Beware the Pendulum
A common mistake in popular reasoning about complex issues is to swing from one unhealthy or inaccurate extreme to an equally (or worse) unhealthy or inaccurate extreme in the opposite direction. We swing the pendulum from one bad place to another.
Young adults, new to the Christian faith, may be especially prone towards this tendency. But they’re not alone in their zeal to overcorrect.
Sometimes we pit evangelism against social justice as opposites and say we need to stop doing only verbal proclamation of the good news and start including good deeds. The implication or, in some cases, the explicit declaration is that all our previous evangelistic efforts were only through words with no tangible display of concern for hunger, clothing, medicine, etc. Even a cursory review of the history of missions will prove this dichotomy to be false.
Often, people are trying to correct a real imbalance. I recently heard someone wanting to show how we had under-appreciated the level of suffering Jesus experienced in the Garden of Gethsemane. He bemoaned that we skipped this crucial moment in redemptive history and only (there’s that telltale word again) cared about the cross and the resurrection. I appreciated his concern. But then he swung the pendulum too far. He argued that Jesus’ suffering in the garden was actually greater than what he experienced on the cross. Why the need to overcorrect? “Greater” than the cross? In the Garden, Jesus still conversed with the Father. On the cross, he was forsaken. We don’t need to overreact to make our point.
Even scholars are not exempt from the pendulum’s lure. In a recent Mars’ Hill Audio interview, Baylor professor David Lyle Jeffrey wanted to show a greater appreciation for poetic literature in the Bible than we ordinarily experience. But I think he went too far.
Here’s what he said:
“In the transmission of wisdom, it is just not the case that propositional discourse is the preferred vehicle. Jesus taught, as Matthew tells us in his gospel, everything that was important in parables. Much of the scriptures is couched in poetic language and figurative speech. In fact it can be argued that the most authoritative expressions that are attributed to the divine voice in the Old Testament (passages like the “comfort ye my people” section in Isaiah or the whirlwind speech to Job would be two examples that come to mind) or the fundamental magisterial teachings of Jesus is couched in forms of story.”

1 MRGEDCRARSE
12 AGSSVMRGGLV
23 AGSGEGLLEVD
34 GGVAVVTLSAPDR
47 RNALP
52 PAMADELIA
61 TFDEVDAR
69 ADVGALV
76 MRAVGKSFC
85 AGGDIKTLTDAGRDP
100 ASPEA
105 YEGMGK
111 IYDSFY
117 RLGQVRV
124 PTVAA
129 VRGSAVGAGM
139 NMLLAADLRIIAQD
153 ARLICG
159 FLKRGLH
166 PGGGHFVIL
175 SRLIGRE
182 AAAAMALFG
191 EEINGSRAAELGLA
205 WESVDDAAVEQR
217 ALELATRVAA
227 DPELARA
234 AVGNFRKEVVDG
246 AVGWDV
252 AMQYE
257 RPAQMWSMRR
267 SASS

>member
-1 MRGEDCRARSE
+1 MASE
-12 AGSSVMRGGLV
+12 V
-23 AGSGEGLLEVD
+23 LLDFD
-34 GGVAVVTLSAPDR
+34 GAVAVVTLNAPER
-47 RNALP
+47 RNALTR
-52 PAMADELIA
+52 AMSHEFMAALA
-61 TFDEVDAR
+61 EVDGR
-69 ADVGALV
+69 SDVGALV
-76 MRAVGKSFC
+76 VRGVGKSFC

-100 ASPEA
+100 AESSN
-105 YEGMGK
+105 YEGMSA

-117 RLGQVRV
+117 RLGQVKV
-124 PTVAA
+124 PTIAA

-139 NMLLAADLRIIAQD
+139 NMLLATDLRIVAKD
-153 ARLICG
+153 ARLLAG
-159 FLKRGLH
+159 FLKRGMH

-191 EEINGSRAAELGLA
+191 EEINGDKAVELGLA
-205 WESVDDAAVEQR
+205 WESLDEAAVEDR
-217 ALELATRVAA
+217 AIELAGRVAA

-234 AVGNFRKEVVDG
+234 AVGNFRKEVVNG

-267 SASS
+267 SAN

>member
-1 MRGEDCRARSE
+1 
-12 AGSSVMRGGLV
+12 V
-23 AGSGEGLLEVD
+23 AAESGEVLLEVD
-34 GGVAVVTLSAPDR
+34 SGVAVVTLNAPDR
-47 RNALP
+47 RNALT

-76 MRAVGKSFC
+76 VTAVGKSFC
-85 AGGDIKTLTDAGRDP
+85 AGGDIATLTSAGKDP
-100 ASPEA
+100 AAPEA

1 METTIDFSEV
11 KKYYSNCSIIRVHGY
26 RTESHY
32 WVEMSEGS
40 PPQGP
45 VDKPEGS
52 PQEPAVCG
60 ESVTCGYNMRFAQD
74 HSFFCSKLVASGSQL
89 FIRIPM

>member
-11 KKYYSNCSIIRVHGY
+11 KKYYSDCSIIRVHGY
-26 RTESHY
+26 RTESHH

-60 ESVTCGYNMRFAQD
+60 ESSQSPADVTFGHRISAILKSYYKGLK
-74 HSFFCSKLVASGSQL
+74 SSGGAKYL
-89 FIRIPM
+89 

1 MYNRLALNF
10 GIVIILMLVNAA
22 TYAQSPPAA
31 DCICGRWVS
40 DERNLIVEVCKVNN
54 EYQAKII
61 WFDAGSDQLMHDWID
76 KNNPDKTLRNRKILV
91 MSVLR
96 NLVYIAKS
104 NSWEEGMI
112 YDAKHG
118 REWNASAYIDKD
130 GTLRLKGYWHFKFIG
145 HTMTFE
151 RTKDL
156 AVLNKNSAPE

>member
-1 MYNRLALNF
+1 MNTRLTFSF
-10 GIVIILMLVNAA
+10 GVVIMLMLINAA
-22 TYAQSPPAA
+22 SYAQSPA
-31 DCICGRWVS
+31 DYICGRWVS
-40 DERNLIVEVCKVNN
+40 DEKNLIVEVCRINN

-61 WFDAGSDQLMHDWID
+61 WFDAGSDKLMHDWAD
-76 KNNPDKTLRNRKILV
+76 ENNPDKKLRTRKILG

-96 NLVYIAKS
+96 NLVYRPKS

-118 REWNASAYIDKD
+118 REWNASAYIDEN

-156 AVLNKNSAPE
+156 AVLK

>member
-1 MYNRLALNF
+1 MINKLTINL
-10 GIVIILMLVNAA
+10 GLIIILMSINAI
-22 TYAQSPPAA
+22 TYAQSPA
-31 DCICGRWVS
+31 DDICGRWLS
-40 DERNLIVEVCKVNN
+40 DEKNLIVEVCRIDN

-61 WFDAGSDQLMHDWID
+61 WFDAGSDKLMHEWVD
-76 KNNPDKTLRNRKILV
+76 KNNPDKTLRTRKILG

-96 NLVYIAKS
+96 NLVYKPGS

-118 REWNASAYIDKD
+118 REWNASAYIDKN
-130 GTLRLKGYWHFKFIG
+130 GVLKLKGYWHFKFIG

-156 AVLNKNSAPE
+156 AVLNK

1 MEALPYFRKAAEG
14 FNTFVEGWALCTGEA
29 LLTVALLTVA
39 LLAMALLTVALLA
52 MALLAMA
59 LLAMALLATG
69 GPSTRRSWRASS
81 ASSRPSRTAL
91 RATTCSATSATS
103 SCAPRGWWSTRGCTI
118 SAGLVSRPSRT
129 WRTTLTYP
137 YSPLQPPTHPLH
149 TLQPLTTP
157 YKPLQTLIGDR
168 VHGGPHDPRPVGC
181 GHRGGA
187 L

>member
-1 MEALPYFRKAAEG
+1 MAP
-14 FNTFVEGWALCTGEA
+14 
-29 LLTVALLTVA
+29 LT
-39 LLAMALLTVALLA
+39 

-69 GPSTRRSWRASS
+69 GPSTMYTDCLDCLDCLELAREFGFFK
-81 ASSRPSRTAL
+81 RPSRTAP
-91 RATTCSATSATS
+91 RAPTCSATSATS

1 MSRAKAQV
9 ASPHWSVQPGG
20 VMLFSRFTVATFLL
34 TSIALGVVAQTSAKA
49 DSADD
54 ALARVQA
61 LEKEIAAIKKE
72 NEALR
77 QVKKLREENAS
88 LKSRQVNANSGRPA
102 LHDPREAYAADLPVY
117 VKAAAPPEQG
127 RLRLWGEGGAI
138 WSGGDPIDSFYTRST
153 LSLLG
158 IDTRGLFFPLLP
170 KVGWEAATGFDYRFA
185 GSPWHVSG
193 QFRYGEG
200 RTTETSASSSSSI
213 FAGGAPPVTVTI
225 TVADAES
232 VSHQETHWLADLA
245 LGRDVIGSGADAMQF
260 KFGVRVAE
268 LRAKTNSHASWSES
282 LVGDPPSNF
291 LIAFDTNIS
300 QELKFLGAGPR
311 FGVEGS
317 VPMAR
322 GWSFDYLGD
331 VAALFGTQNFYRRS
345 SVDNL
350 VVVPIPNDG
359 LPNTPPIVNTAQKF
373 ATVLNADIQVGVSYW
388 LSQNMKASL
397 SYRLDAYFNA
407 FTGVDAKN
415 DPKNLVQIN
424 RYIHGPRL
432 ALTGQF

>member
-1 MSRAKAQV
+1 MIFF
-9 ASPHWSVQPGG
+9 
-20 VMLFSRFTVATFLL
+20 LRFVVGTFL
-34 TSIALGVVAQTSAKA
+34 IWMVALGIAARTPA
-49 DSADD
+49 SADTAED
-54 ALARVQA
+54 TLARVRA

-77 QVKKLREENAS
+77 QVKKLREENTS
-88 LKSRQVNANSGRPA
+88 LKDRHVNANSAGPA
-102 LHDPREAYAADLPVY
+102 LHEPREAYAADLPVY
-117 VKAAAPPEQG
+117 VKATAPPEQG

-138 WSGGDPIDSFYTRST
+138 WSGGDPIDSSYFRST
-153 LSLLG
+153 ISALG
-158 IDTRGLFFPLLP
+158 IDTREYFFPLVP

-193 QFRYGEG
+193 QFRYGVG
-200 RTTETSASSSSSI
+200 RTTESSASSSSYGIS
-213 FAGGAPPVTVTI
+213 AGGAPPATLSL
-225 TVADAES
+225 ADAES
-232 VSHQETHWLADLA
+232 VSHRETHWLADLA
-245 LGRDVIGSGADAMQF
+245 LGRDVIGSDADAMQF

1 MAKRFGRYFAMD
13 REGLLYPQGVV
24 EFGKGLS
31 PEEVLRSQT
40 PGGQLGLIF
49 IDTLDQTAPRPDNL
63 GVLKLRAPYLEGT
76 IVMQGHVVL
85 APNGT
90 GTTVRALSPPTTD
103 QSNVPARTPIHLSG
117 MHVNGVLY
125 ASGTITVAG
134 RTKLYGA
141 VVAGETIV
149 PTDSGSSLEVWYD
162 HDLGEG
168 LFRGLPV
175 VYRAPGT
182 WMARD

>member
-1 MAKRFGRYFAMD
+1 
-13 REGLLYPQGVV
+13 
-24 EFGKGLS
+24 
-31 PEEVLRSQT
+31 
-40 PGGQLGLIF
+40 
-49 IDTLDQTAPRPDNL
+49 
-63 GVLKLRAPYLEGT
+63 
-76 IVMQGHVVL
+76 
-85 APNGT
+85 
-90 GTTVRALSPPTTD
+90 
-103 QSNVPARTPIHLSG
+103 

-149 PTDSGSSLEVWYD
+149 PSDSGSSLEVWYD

I understand Jefferey’s concern that many Christians undervalue the poetry in the Bible and seem to spend a disproportionate amount of time in the epistles. I share his concern and have written about it. But I think he overstates his case. He claims that Matthew tells us that Jesus taught us “everything that was important in parables.” What a context-violating way to read the Bible (especially by a literature professor). Matthew does indeed tell us that Jesus “did not say anything to them without using a parable” (Matt 13:34). But surely Matthew must have meant that in that instance, on that particular occasion he only used parables. Surely we can find many other places where Jesus spoke with propositional discourse, non-parabolic prophecy, and clear-as-can be-denunciation of sin without any poetry involved.
Jeffrey is surely right to observe that “much of the scriptures is couched in poetic language and figurative speech.” But to then swing the pendulum to claim “the most authoritative expressions that are attributed to the divine voice in the Old Testament” are spoken poetically is to take a hierarchical view of scripture that must be rejected by anyone who believes that “all scripture is inspired by God” and equally authoritative.
Correcting imbalances is vitally important. But we need to do so with the balanced, complex, multi-faceted, highly nuanced Bible in our hands and resist the temptation to use a pendulum for the task.